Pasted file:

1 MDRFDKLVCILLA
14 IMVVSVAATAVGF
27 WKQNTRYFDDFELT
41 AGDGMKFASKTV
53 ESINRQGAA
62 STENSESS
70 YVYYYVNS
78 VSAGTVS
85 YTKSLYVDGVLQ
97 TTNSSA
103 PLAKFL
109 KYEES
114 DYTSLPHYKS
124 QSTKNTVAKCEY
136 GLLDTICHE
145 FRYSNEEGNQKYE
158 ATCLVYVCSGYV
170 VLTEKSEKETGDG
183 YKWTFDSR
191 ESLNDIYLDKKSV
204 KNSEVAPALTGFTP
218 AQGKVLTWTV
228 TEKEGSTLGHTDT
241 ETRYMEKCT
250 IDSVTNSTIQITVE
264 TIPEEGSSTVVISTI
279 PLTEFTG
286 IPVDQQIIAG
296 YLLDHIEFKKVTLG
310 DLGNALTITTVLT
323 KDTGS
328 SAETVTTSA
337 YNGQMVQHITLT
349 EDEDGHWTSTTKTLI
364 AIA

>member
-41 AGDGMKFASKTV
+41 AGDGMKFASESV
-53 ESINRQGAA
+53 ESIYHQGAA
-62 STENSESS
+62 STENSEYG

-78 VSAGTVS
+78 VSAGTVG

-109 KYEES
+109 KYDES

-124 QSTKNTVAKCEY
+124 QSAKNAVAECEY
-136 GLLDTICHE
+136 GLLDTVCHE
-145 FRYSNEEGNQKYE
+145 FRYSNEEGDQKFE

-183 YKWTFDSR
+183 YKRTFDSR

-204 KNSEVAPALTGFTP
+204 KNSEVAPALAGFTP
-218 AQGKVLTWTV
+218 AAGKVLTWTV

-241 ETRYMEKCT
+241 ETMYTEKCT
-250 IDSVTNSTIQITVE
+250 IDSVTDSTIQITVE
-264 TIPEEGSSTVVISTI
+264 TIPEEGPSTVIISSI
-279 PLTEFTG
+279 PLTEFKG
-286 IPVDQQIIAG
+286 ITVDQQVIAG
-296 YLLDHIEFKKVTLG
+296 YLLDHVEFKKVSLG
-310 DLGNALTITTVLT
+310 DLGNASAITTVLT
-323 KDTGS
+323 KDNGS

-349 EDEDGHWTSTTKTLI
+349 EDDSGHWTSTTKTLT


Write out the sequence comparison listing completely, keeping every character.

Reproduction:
1 MDRFDKLVCILLA
14 IMVVSVAATAVGF
27 WKQNTRYFDDFELT
41 AGDGMKFASKTV
53 ESINRQGAA
62 STENSESS
70 YVYYYVNS
78 VSAGTVS
85 YTKSLYVDGVLQ
97 TTNSSA
103 PLAKFL
109 KYEES
114 DYTSLPHYKS
124 QSTKNTVAKCEY
136 GLLDTICHE
145 FRYSNEEGNQKYE
158 ATCLVYVCSGYV
170 VLTEKSEKETGDG
183 YKWTFDSR
191 ESLNDIYLDKKSV
204 KNSEVAPALTGFTP
218 AQGKVLTWTV
228 TEKEGSTLGHTDT
241 ETRYMEKCT
250 IDSVTNSTIQITVE
264 TIPEEGSSTVVISTI
279 PLTEFTG
286 IPVDQQIIAG
296 YLLDHIEFKKVTLG
310 DLGNALTITTVLT
323 KDTGS
328 SAETVTTSA
337 YNGQMVQHITLT
349 EDEDGHWTSTTKTLI
364 AIA

>member
-41 AGDGMKFASKTV
+41 AGDGMKFASESV
-53 ESINRQGAA
+53 ESIYHQGAA
-62 STENSESS
+62 STENSEYG

-78 VSAGTVS
+78 VSAGTVG

-109 KYEES
+109 KYDES

-124 QSTKNTVAKCEY
+124 QSAKNAVAECEY
-136 GLLDTICHE
+136 GLLDTVCHE
-145 FRYSNEEGNQKYE
+145 FRYSNEEGDQKFE

-183 YKWTFDSR
+183 YKRTFDSR

-204 KNSEVAPALTGFTP
+204 KNSEVAPALAGFTP
-218 AQGKVLTWTV
+218 AAGKVLTWTV

-241 ETRYMEKCT
+241 ETMYTEKCT
-250 IDSVTNSTIQITVE
+250 IDSVTDSTIQITVE
-264 TIPEEGSSTVVISTI
+264 TIPEEGPSTVIISSI
-279 PLTEFTG
+279 PLTEFKG
-286 IPVDQQIIAG
+286 ITVDQQVIAG
-296 YLLDHIEFKKVTLG
+296 YLLDHVEFKKVSLG
-310 DLGNALTITTVLT
+310 DLGNASAITTVLT
-323 KDTGS
+323 KDNGS

-349 EDEDGHWTSTTKTLI
+349 EDDSGHWTSTTKTLT